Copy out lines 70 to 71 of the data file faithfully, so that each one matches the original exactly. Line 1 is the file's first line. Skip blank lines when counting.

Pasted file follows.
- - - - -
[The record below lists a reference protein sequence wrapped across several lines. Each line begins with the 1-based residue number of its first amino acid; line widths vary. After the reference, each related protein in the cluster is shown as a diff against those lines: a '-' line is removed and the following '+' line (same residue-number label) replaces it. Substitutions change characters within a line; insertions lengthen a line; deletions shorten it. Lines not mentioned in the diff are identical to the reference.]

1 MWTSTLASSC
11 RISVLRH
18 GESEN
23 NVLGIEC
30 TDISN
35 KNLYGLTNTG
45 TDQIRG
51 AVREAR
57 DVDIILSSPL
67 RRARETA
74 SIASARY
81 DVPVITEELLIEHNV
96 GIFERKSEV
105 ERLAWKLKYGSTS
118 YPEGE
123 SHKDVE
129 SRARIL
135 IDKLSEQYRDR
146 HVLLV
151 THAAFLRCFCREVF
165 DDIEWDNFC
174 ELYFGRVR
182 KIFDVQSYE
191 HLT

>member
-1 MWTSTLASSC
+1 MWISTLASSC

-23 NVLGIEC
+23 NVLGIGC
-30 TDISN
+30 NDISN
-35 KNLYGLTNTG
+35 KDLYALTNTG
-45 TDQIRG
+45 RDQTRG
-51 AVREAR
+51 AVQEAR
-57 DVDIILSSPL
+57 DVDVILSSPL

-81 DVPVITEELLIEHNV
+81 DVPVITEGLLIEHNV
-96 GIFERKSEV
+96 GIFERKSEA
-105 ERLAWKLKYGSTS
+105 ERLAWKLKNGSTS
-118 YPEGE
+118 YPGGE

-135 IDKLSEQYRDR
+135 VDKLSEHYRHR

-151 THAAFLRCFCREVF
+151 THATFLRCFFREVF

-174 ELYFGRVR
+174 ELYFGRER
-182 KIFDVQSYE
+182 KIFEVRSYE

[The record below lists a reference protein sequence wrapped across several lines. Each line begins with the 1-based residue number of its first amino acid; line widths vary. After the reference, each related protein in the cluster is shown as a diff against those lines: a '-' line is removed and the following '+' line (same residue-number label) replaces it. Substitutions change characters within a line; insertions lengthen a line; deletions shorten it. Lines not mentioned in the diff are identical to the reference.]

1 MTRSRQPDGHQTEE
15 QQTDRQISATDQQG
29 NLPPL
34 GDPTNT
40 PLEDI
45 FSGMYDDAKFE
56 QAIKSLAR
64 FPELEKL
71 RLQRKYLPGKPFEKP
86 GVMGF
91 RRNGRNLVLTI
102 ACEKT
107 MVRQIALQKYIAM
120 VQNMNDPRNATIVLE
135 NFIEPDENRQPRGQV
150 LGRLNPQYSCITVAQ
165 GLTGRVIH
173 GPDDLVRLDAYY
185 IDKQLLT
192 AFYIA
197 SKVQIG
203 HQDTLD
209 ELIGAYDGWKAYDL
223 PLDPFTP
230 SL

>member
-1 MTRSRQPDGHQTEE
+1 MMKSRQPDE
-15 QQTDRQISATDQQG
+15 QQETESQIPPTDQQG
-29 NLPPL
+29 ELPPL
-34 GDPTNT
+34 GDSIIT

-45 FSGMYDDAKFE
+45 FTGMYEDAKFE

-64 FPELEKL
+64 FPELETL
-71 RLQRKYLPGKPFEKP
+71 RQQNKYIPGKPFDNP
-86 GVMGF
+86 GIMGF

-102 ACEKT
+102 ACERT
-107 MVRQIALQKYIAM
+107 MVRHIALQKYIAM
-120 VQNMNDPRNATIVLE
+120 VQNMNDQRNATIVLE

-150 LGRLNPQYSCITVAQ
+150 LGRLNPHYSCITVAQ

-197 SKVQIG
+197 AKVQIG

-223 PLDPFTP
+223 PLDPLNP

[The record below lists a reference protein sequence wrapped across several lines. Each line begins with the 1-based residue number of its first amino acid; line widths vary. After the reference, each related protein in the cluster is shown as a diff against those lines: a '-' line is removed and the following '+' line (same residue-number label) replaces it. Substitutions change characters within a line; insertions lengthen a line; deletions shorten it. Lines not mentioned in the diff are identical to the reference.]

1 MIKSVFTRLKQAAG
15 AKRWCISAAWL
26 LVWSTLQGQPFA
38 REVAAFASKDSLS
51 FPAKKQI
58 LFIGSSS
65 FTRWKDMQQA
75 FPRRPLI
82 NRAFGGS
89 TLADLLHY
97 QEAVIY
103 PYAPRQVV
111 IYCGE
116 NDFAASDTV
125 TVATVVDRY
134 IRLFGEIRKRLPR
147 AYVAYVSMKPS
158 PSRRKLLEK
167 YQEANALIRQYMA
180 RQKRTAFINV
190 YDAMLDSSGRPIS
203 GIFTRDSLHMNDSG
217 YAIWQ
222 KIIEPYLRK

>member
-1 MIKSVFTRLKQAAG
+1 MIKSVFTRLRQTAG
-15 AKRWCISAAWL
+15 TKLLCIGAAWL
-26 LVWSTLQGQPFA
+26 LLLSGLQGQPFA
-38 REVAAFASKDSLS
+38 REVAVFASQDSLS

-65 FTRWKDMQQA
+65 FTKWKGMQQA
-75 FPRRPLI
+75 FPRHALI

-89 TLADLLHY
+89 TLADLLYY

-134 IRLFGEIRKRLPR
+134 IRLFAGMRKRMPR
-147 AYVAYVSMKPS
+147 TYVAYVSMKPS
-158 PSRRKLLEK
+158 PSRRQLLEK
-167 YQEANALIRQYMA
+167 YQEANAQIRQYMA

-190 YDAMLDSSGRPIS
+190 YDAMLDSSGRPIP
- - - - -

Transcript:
107 MVRQIALQKYIAM
120 VQNMNDPRNATIVLE